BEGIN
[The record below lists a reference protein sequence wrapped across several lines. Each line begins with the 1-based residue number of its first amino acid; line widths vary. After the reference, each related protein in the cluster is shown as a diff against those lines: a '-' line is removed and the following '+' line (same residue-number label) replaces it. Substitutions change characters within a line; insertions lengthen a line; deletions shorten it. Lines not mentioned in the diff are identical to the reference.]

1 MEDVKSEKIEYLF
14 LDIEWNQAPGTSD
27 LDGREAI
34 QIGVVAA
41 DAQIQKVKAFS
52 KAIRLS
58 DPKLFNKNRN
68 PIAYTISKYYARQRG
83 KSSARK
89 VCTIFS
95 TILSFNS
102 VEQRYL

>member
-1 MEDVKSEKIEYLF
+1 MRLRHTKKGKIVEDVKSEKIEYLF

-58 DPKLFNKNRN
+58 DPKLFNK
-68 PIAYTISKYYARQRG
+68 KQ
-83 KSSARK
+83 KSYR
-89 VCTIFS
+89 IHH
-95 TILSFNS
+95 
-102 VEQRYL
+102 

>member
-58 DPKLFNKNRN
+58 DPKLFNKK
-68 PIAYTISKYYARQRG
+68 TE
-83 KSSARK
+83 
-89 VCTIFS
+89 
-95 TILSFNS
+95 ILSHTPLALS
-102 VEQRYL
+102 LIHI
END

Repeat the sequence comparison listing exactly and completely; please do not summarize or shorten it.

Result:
[The record below lists a reference protein sequence wrapped across several lines. Each line begins with the 1-based residue number of its first amino acid; line widths vary. After the reference, each related protein in the cluster is shown as a diff against those lines: a '-' line is removed and the following '+' line (same residue-number label) replaces it. Substitutions change characters within a line; insertions lengthen a line; deletions shorten it. Lines not mentioned in the diff are identical to the reference.]

1 MEDVKSEKIEYLF
14 LDIEWNQAPGTSD
27 LDGREAI
34 QIGVVAA
41 DAQIQKVKAFS
52 KAIRLS
58 DPKLFNKNRN
68 PIAYTISKYYARQRG
83 KSSARK
89 VCTIFS
95 TILSFNS
102 VEQRYL

>member
-1 MEDVKSEKIEYLF
+1 MRLRHTKKGKIVEDVKSEKIEYLF

-58 DPKLFNKNRN
+58 DPKLFNK
-68 PIAYTISKYYARQRG
+68 KQ
-83 KSSARK
+83 KSYR
-89 VCTIFS
+89 IHH
-95 TILSFNS
+95 
-102 VEQRYL
+102 

>member
-58 DPKLFNKNRN
+58 DPKLFNKK
-68 PIAYTISKYYARQRG
+68 TE
-83 KSSARK
+83 
-89 VCTIFS
+89 
-95 TILSFNS
+95 ILSHTPLALS
-102 VEQRYL
+102 LIHI